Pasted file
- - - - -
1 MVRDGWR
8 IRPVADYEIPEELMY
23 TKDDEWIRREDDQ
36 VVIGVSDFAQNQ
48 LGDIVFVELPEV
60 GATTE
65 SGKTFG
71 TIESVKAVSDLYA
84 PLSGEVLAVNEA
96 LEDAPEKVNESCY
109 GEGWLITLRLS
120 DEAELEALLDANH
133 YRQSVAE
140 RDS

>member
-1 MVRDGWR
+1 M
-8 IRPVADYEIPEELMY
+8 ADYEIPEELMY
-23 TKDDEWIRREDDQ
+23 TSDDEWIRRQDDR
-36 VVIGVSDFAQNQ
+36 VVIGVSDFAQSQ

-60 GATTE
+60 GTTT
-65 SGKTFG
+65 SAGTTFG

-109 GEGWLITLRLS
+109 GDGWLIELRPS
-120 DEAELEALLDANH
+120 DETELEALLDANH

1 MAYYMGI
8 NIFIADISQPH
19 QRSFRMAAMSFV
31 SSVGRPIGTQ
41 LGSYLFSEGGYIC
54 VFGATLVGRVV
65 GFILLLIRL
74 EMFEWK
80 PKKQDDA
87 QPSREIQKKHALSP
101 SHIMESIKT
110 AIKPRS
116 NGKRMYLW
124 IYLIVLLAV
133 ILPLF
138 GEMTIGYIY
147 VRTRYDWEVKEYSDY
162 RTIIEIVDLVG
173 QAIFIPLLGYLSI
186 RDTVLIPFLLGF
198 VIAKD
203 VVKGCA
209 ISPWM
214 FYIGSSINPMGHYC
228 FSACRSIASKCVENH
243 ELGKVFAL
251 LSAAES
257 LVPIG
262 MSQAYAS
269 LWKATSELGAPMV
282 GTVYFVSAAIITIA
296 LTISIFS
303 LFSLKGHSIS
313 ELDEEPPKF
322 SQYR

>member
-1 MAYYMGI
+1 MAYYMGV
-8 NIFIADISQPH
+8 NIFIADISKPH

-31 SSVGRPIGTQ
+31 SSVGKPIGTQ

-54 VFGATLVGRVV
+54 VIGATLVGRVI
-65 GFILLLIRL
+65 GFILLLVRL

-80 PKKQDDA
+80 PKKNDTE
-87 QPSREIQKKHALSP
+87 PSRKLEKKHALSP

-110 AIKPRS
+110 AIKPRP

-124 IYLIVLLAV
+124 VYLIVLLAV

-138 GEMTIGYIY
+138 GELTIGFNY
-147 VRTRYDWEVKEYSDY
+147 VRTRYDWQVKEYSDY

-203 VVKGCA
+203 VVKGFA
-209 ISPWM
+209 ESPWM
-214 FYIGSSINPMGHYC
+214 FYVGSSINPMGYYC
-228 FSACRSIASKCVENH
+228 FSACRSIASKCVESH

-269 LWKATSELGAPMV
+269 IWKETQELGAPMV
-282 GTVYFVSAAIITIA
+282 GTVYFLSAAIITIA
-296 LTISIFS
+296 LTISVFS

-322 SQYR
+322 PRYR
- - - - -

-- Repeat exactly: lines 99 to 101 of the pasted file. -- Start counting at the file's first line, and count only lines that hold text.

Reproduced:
+269 IWKETQELGAPMV
-282 GTVYFVSAAIITIA
+282 GTVYFLSAAIITIA